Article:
- When flights were cheaper through a third party, the price savings were often minimal. However, there were two instances where prices were more than $100 lower.
- Some sites search more airlines than others, so you may or may not be shown the cheapest airline flying that route, depending on the site you use.
Cheap flights turn expensive
Often flights that appear to be cheaper online turn out to be more expensive once booking and payment fees are added. Our spot check found that the popular booking site Webjet was consistently more expensive than booking directly due to booking fees. And many of the sites we looked at didn't display the full cost upfront. For example, Flight Centre's website doesn't include its $39-per-person online booking fee (on international flights) in the prominent price it displays when you search for flights, but adds it on once you've selected the flight (Flight Centre said this fee may not apply if purchasing the flight in-store). Under Australian Consumer Law, businesses are required to disclose any unavoidable fees as part of the total headline price rather than "dripping" them in throughout the online booking process.
Double fees for changes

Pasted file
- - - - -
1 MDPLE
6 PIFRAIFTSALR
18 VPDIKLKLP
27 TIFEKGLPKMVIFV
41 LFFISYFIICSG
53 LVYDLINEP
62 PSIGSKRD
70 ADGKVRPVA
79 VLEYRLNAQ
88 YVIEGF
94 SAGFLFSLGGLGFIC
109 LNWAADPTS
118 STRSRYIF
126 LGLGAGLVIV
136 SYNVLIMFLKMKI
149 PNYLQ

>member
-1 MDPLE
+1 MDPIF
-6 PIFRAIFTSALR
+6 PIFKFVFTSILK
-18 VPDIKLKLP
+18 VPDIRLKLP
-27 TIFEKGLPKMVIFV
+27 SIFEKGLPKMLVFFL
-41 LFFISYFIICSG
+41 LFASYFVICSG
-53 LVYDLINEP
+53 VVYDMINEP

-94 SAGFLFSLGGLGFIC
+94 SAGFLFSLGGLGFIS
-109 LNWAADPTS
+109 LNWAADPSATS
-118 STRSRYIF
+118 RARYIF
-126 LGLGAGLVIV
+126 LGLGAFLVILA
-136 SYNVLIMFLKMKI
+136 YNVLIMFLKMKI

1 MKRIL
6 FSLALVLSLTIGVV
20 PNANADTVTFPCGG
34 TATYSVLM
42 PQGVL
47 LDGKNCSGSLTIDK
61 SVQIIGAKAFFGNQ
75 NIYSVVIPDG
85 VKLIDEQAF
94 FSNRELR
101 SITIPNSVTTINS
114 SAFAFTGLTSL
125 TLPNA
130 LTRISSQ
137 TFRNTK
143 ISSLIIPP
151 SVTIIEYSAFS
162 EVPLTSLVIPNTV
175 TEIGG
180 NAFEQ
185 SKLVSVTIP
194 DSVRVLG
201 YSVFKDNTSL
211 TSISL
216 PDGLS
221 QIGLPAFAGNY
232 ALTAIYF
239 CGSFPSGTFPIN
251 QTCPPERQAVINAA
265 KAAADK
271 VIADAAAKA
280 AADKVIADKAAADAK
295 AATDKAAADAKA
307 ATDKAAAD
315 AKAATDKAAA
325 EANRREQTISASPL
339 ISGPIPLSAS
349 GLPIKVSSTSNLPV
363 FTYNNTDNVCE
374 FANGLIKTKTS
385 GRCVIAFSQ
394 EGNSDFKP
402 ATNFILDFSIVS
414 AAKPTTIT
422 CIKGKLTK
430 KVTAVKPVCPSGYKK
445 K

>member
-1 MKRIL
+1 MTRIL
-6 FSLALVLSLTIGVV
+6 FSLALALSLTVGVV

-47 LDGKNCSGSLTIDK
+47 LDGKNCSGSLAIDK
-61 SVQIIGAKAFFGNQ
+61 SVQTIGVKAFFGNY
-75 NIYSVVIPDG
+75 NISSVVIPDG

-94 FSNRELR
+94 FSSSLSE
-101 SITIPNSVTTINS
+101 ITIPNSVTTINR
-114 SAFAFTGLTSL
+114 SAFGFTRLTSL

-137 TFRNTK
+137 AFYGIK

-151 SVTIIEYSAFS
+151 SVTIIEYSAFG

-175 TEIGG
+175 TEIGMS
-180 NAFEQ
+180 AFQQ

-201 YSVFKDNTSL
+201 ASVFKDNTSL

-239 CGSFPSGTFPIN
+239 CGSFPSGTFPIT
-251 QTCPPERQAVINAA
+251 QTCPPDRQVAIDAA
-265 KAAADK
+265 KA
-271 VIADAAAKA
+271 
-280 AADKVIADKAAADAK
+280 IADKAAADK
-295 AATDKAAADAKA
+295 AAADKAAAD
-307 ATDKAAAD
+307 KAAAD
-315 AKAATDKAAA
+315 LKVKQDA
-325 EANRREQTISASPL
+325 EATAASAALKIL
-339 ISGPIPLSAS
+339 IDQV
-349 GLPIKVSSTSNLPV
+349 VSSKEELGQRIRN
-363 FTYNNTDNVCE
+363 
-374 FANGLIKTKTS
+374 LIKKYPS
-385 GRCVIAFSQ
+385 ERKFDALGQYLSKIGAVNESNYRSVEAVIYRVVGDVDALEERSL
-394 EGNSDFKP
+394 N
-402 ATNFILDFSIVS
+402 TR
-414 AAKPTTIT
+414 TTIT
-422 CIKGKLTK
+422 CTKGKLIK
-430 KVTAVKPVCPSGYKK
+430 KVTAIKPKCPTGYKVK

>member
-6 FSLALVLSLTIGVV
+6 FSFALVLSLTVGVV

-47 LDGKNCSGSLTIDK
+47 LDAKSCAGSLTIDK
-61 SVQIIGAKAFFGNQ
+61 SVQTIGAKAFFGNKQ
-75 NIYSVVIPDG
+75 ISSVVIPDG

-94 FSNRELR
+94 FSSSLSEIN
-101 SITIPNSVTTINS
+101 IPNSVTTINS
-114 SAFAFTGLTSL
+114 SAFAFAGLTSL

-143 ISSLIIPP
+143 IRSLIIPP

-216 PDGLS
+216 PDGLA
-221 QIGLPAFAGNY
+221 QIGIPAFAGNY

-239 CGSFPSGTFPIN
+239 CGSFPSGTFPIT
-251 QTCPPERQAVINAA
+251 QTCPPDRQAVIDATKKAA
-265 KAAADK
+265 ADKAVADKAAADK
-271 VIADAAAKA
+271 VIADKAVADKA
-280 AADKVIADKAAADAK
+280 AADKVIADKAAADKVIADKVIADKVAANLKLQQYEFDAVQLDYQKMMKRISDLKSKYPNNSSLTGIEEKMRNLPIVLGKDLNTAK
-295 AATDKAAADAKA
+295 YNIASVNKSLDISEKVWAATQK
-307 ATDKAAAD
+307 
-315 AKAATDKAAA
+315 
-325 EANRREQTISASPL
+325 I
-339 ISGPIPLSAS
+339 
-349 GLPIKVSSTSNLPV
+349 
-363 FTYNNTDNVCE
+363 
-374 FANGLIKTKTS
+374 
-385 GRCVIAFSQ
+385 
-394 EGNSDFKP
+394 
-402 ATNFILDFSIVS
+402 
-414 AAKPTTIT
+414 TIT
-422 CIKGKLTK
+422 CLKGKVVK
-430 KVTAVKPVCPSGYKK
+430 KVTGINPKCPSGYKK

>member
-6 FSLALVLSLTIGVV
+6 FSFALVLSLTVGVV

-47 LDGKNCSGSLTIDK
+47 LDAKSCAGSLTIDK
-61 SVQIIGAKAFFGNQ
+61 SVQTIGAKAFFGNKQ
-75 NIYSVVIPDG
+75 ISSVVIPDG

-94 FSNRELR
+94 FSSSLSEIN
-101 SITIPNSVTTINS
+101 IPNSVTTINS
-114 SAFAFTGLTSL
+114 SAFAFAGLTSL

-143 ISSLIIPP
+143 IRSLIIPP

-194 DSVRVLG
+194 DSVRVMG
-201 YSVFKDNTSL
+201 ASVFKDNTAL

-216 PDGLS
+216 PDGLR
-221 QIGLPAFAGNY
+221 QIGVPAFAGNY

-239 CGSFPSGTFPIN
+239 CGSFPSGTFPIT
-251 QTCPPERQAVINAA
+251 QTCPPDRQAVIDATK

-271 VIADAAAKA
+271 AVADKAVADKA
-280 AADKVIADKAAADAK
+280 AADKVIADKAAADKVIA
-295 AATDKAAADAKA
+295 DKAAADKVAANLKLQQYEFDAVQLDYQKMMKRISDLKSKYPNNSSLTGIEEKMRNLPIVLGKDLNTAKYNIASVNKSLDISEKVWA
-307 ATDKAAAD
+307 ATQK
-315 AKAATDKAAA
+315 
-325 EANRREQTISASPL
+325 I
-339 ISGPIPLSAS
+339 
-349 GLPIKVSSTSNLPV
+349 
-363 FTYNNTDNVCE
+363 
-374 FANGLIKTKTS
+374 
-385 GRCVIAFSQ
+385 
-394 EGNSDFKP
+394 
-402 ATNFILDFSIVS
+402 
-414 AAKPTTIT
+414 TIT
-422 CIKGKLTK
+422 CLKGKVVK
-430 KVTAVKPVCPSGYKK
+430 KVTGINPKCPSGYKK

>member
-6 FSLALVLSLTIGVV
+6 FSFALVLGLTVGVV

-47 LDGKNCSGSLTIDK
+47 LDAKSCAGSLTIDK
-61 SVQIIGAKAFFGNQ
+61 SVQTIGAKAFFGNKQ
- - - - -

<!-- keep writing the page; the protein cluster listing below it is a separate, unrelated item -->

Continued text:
It's common for airlines to charge fees for cancellations and changes, but if you need to cancel or change your booking through a third party, you may be hit with these fees twice. Many of the third-party sites tack on their own fees in addition to passing on the airline's.
For example, for flights booked through through BYOjet, a fee of up to $140 per passenger for amendments or cancellations may apply in addition to the airline's charges.
While third parties may hook you by advertising cheap prices, that price may not be guaranteed – even once you've booked. Some sites essentially offer a quote, which may change if the site can no longer buy the seat at that price. For example, Bestjet's terms and conditions say "all quotations are subject to availability of services quoted and are not guaranteed until the booking is confirmed and all electronic tickets have been issued. All prices are subject to change and availability may be withdrawn without notice". And we found similar clauses on a range of other third-party sites.
So, depending on how long the site takes to confirm and if it has charged your card, you could be left without the funds in your account, and potentially even without a flight. Provided the company is legit (see Scam sites), you should get your money back in such a scenario, but it may take time.
To find out how much of an issue this is we conducted a quick poll through our Voice Your Choice research panel in 2015. While it doesn't appear to be widespread, it does happen, with nearly 1 in 10 people booking on third-party sites saying they'd had a flight increase in price or become unavailable after booking on a third-party site.